Why a col­lec­tive dia­logue on race re­mains im­pos­si­ble

The Walrus - - CONTENTS - by An­dray Domise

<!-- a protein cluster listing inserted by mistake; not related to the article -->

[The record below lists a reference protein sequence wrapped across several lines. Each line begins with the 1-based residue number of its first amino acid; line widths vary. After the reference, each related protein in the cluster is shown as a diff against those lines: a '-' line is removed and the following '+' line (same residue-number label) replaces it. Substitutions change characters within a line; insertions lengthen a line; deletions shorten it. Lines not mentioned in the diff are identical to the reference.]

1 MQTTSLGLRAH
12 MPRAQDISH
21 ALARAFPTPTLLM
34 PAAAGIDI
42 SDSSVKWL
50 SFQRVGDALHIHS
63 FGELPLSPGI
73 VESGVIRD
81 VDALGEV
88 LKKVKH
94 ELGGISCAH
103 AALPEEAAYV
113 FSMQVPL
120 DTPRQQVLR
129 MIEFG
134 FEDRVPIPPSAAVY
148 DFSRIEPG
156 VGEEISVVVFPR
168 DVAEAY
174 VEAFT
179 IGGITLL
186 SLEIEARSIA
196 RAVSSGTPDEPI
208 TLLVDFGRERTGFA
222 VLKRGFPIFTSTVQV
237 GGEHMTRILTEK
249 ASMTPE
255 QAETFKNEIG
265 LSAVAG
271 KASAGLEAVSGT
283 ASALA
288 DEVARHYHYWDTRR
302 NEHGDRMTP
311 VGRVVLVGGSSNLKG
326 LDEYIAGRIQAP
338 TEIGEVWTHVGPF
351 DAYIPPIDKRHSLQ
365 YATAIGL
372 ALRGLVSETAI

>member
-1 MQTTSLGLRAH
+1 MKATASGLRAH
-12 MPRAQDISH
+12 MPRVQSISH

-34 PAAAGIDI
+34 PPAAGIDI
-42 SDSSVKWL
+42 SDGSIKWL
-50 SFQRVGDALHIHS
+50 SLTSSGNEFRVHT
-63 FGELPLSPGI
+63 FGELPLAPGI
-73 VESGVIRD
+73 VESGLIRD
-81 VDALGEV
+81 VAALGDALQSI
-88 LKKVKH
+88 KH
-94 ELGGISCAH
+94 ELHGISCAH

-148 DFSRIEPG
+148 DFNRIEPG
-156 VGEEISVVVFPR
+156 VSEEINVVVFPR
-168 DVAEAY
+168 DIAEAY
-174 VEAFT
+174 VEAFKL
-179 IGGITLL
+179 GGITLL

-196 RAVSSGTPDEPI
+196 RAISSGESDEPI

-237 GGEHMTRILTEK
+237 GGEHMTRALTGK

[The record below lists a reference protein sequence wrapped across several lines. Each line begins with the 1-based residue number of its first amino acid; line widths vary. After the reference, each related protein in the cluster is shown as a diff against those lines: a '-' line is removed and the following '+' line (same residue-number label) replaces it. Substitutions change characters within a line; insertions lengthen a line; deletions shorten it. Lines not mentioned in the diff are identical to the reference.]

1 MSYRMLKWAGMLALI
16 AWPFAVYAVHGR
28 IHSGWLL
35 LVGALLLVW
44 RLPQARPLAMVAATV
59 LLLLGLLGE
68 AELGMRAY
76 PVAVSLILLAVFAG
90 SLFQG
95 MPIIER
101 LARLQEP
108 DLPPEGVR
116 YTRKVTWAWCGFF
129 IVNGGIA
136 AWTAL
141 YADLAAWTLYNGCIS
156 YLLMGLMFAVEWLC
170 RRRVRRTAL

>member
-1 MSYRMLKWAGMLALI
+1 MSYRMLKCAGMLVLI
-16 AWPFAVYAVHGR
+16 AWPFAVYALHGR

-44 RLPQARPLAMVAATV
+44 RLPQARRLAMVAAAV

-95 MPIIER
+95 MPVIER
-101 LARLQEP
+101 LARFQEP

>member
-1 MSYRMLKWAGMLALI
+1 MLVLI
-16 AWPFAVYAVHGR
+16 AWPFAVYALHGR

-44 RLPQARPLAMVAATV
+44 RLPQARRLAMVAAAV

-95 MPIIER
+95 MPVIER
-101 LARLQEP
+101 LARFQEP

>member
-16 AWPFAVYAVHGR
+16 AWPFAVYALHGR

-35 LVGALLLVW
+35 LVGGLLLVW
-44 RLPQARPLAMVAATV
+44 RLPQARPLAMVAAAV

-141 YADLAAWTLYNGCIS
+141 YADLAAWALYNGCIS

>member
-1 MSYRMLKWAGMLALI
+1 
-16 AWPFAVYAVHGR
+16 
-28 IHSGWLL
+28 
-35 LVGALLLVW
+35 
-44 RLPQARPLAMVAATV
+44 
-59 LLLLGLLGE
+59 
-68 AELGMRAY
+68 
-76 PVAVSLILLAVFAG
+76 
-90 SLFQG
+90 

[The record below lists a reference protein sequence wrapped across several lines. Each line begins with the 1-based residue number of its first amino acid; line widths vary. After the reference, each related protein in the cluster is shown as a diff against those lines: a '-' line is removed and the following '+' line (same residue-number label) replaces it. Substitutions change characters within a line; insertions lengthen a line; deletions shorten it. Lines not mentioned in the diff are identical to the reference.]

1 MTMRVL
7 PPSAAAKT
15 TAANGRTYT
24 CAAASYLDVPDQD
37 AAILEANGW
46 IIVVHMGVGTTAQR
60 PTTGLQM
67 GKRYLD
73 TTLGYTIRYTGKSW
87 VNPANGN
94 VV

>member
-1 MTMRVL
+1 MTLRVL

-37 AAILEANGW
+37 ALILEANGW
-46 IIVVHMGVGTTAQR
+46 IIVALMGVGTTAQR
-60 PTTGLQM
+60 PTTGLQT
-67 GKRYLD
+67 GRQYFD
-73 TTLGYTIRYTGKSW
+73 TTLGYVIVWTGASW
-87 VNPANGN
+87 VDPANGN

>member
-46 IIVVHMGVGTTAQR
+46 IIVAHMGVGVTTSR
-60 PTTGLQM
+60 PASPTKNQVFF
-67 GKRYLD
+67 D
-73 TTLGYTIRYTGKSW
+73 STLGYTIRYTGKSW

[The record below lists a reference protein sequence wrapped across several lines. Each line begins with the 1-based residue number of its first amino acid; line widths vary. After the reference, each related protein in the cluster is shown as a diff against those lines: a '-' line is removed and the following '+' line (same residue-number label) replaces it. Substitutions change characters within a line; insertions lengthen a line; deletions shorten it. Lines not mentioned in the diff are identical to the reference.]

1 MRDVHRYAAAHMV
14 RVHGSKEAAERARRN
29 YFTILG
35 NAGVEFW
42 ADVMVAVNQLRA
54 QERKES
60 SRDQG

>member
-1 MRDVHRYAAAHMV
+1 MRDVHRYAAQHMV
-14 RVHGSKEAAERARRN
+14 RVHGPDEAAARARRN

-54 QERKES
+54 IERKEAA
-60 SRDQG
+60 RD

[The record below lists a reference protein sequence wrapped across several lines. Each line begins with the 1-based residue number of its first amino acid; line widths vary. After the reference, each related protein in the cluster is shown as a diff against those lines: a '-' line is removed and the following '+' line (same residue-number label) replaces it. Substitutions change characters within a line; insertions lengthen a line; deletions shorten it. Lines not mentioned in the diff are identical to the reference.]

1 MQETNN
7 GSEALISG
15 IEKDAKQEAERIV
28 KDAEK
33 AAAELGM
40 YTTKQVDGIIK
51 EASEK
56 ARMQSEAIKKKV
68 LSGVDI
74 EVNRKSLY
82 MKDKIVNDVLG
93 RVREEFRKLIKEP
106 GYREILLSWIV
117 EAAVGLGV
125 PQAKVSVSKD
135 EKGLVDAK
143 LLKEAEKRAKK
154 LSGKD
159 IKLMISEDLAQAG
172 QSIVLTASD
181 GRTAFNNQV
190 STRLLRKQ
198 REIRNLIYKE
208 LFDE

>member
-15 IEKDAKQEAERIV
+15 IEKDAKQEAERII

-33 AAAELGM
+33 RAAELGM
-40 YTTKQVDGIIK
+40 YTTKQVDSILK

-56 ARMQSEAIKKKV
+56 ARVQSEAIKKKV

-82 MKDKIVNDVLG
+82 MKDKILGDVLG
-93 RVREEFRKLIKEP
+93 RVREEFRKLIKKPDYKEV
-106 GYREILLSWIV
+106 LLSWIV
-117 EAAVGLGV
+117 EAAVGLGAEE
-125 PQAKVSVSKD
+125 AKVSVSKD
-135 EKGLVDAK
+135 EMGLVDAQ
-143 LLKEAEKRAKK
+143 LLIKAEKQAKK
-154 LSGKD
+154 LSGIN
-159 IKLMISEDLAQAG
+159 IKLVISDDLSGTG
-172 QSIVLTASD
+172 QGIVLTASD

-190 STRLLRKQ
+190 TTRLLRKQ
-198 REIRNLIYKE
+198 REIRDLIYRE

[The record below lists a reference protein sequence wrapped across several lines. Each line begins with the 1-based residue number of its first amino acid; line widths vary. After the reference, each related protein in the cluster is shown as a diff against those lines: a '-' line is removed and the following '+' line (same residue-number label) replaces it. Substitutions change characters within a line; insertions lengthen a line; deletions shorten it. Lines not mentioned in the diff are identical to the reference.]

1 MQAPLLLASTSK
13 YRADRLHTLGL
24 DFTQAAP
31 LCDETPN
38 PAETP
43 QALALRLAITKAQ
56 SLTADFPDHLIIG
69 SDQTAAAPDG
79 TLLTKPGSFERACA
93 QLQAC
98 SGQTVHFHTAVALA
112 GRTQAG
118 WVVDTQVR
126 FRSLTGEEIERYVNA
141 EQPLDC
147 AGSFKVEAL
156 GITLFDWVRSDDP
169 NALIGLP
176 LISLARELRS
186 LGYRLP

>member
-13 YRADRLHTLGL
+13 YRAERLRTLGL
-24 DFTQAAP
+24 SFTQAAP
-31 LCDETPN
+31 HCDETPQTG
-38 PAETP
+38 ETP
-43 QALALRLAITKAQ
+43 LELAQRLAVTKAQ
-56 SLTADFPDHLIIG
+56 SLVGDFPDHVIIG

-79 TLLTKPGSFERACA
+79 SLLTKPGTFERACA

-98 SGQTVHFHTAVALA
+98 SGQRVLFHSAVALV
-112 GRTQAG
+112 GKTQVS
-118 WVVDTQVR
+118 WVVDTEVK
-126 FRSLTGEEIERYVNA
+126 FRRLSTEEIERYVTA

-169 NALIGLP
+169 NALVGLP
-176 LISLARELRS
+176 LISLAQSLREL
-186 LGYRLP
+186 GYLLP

L , a friend of mine, a per­sonal trainer whose suc­cess on In­sta­gram has landed him mag­a­zine cov­er­age, stopped by a juice bar in a leafy mid­town Toronto neigh­bour­hood. An ar­dent ve­gan, he’d gone there be­fore to sam­ple its wide se­lec­tion of cold-pressed, or­ganic juices. When he stepped through the doors, though, the woman who worked there greeted him with “Uber Eats?” My friend doesn’t be­lieve she was in­ten­tional in her racism; he didn’t take his story to so­cial me­dia or de­mand an apol­ogy from the shop’s man­age­ment. But he did men­tion his ex­pe­ri­ence where he knew he would be un­der­stood: his Black so­cial cir­cles. Within our com­mu­ni­ties, there’s an un­spo­ken un­der­stand­ing of some­thing at the root of the white imag­i­na­tion: a racial­ized as­sump­tion about Black peo­ple’s in­fe­ri­or­ity. But there’s also an un­der­stand­ing that wad­ing into the grey ar­eas of race and racism can eas­ily harm us. In our po­lar­ized times, speak­ing openly about our own lived re­al­i­ties of­ten trig­gers a back­lash from those who would rather shout us into si­lence than lis­ten. And in the face of white peo­ple’s pro­found de­sire not to be seen as they are, there is no fu­ture for a truly col­lec­tive “dia­logue on race.” We have the dia­logue within Black com­mu­ni­ties, and we of­ten do with other com­mu­ni­ties of colour as well. But when it comes to white folks, the dia­logue is reach­ing a dead end. Con­sider re­cent in­stances when Black peo­ple in pub­lic po­si­tions have called out racism and have them­selves be­come tar­gets for con­dem­na­tion, shift­ing fo­cus away from the be­hav­iour they’ve pointed out. Af­ter host Marci Ien pub­lished an ar­ti­cle in the Globe and Mail about her re­peated tra c stops by Toronto po­lice (a phe­nom­e­non some­times known as “driv­ing while Black”), Sta Su­per­in­ten­dent Mario Di Tom­maso tweeted that Ien’s race “was not vis­i­ble” on a video of one of the stops. Sev­eral high-rank­ing cur­rent and for­mer o cers called Ien’s cred­i­bil­ity into ques­tion; one even brought up a 2005 in­ter­view in which she con­fessed she “likes speed some­times.” For a group of public­ser­vice em­ploy­ees who’ve re­mained mostly quiet about a mem­ber of the force who al­legedly beat a Black youth so se­verely his left eye needed to be re­moved and an­other who al­legedly in­ter­fered with the in­ves­ti­ga­tion of that beat­ing, it was odd to see the po­lice sud­denly nd a voice unan­i­mous and strong enough to teach a Black woman a les­son on the pro­pri­ety of pub­licly dis­cussing in­sti­tu­tional racism. This is also a les­son that Con­ser­va­tive MP Maxime Bernier at­tempted to teach two Black MPS, af­ter the 2018 fed­eral bud­get was an­nounced. Im­mi­gra­tion min­is­ter Ahmed Hussen said the bud­get (which in­cludes $19 mil­lion in fund­ing to sup­port pro­grams for Black youth) was his­toric for “racial­ized Cana­di­ans,” to which Bernier replied, “I thought the ul­ti­mate goal of ght­ing dis­crim­i­na­tion was to cre­ate a colour-blind so­ci­ety....what’s the pur­pose of this aw­ful jar­gon?” A Lib­eral par­lia­men­tary sec­re­tary, Celina Cae­sarCha­vannes, chimed in, cir­cu­lat­ing an ar­ti­cle ex­plain­ing the soft big­otry of the “colour-blind” ideal, and fur­ther sug­gested Bernier check his priv­i­lege and “be quiet.” Bernier re­jected her sub­se­quent apol­ogy for her tone and sent an email blast to sup­port­ers, say­ing that grant­ing “di er­ent rights and priv­i­leges to di er­ent groups” would only serve to “balka­nize so­ci­ety.” Two prom­i­nent Black Cana­di­ans, who have had far more lived ex­pe­ri­ence than Bernier with the ugly re­al­i­ties of racism, needed to be taught a pub­lic les­son. It’s in these quo­tid­ian events, when racial­ized peo­ple who speak up about racism will most of­ten be pun­ished for point­ing it out while the orig­i­nal in­frac­tion goes un­re­solved, that the “dia­logue” on race with white peo­ple ter­mi­nates. Be­cause en­gag­ing in that con­ver­sa­tion too of­ten de­mands we be­lieve that racism is present in a neo-nazi rally but ab­sent when a white mem­ber of Par­lia­ment lec­tures two Black mem­bers on the lin­guis­tics of race. And it’s why my friend didn’t re­spond to the in­dig­nity of be­ing treated as the help when he went to the juice bar but then told his Black friends about it. The risk of trig­ger­ing white racial anx­i­ety—the kind that’s likely to see him pun­ished for speak­ing up—can be hardly worth the e ort. Un­til white folks are pre­pared to sit in the un­com­fort­able aware­ness of their prej­u­dices, noth­ing will change. The dia­logue is hap­pen­ing, but its fu­ture can­not de­pend on those who aren’t ready or will­ing to par­tic­i­pate.

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